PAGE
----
Draft sand mining policy released; aims to curb corruption

Draft sand mining policy released; aims to curb corruption

Draft sand mining policy released; aims to curb corruption
The Union environment ministry on Thursday released a draft policy aimed at regulating mining of sand and other minor minerals in a bid to curb corrupt practices.

To come into effect from January 1, 2016, the new policy comes with a tamper-proof surveillance system under which trucks carrying sand would be given bar-coded transit permit printed on MICR (magnetic ink character recognition) paper used by the banking industry in making cheques.

India does not have any record on the amount of sand used in civil construction. But an indirect estimate, made using cement production as a proxy, shows an annual need of more than two billion tonnes of sand. The huge business begets corruption in the absence of proper checks and balances.

“When each sand-carrying truck is given a unique receipt at the exit point, there would be no scope for any wrong doing. The same receipt can't be used over and over again. It will improve the state's revenue,” said union environment minister Prakash Javadekar.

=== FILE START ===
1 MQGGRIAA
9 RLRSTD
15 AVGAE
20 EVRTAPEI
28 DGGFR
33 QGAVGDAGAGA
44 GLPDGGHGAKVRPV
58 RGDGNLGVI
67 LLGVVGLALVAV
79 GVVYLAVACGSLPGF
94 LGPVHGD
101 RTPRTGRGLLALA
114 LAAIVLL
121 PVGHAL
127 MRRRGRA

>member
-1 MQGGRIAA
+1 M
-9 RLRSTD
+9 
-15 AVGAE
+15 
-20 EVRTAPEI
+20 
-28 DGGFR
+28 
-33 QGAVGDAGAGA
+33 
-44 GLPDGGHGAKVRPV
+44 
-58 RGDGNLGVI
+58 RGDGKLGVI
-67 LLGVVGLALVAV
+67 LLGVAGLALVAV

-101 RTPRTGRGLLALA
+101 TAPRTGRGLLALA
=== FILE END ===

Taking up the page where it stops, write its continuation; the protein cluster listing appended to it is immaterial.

For sand mining in areas up to 5 ha, the permission would be given by the district administration. If the lease area is up to 50 ha, the permission would come from the state government whereas central clearance is needed only if the lease area is bigger than 50 ha.

While green clearance is needed, the draft policy has a new provision for cluster-wise approval under which environmental impact assessment can be obtained for a group of small players instead of having EIA approval for each one.

Besides sand, the policy is applicable to gravels, marble, granite and soil needed in brick kilns. Asked if big firms can use these smaller units as a front to monopolise sand mining business, he said, “Many states use auction route for awarding the lease. I think the wisdom will prevail.”
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